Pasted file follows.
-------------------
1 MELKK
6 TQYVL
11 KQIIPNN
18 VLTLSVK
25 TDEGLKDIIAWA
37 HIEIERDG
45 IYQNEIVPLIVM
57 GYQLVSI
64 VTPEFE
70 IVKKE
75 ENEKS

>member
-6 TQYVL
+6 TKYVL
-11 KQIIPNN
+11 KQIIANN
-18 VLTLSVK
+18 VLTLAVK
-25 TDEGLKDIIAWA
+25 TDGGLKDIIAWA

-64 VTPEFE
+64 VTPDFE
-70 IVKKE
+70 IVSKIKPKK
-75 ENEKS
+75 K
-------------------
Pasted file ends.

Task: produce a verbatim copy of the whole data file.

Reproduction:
1 MELKK
6 TQYVL
11 KQIIPNN
18 VLTLSVK
25 TDEGLKDIIAWA
37 HIEIERDG
45 IYQNEIVPLIVM
57 GYQLVSI
64 VTPEFE
70 IVKKE
75 ENEKS

>member
-6 TQYVL
+6 TKYVL
-11 KQIIPNN
+11 KQIIANN
-18 VLTLSVK
+18 VLTLAVK
-25 TDEGLKDIIAWA
+25 TDGGLKDIIAWA

-64 VTPEFE
+64 VTPDFE
-70 IVKKE
+70 IVSKIKPKK
-75 ENEKS
+75 K